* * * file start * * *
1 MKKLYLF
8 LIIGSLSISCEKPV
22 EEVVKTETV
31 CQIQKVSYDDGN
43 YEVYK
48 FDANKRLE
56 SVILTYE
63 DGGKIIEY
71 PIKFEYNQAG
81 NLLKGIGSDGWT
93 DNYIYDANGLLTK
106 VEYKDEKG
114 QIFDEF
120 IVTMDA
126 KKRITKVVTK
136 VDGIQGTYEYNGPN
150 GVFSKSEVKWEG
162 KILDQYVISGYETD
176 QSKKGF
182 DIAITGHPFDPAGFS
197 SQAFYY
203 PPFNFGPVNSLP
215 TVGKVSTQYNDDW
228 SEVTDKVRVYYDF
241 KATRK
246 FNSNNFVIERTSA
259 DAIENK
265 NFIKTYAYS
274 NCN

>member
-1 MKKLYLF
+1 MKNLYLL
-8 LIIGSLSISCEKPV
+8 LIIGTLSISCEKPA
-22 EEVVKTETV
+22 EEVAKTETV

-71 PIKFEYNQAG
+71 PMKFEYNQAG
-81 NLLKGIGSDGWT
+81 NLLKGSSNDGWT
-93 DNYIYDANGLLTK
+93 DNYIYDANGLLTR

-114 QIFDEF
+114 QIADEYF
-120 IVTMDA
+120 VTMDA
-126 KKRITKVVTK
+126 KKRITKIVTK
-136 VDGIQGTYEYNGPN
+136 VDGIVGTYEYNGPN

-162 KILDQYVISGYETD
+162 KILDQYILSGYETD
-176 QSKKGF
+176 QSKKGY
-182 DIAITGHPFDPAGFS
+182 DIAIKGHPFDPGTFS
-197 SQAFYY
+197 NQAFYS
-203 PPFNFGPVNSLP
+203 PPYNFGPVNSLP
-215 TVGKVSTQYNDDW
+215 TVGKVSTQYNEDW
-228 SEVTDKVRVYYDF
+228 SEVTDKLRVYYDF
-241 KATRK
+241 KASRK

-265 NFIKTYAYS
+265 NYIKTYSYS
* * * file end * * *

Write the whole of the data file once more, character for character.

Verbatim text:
1 MKKLYLF
8 LIIGSLSISCEKPV
22 EEVVKTETV
31 CQIQKVSYDDGN
43 YEVYK
48 FDANKRLE
56 SVILTYE
63 DGGKIIEY
71 PIKFEYNQAG
81 NLLKGIGSDGWT
93 DNYIYDANGLLTK
106 VEYKDEKG
114 QIFDEF
120 IVTMDA
126 KKRITKVVTK
136 VDGIQGTYEYNGPN
150 GVFSKSEVKWEG
162 KILDQYVISGYETD
176 QSKKGF
182 DIAITGHPFDPAGFS
197 SQAFYY
203 PPFNFGPVNSLP
215 TVGKVSTQYNDDW
228 SEVTDKVRVYYDF
241 KATRK
246 FNSNNFVIERTSA
259 DAIENK
265 NFIKTYAYS
274 NCN

>member
-1 MKKLYLF
+1 MKNLYLL
-8 LIIGSLSISCEKPV
+8 LIIGTLSISCEKPA
-22 EEVVKTETV
+22 EEVAKTETV

-71 PIKFEYNQAG
+71 PMKFEYNQAG
-81 NLLKGIGSDGWT
+81 NLLKGSSNDGWT
-93 DNYIYDANGLLTK
+93 DNYIYDANGLLTR

-114 QIFDEF
+114 QIADEYF
-120 IVTMDA
+120 VTMDA
-126 KKRITKVVTK
+126 KKRITKIVTK
-136 VDGIQGTYEYNGPN
+136 VDGIVGTYEYNGPN

-162 KILDQYVISGYETD
+162 KILDQYILSGYETD
-176 QSKKGF
+176 QSKKGY
-182 DIAITGHPFDPAGFS
+182 DIAIKGHPFDPGTFS
-197 SQAFYY
+197 NQAFYS
-203 PPFNFGPVNSLP
+203 PPYNFGPVNSLP
-215 TVGKVSTQYNDDW
+215 TVGKVSTQYNEDW
-228 SEVTDKVRVYYDF
+228 SEVTDKLRVYYDF
-241 KATRK
+241 KASRK

-265 NFIKTYAYS
+265 NYIKTYSYS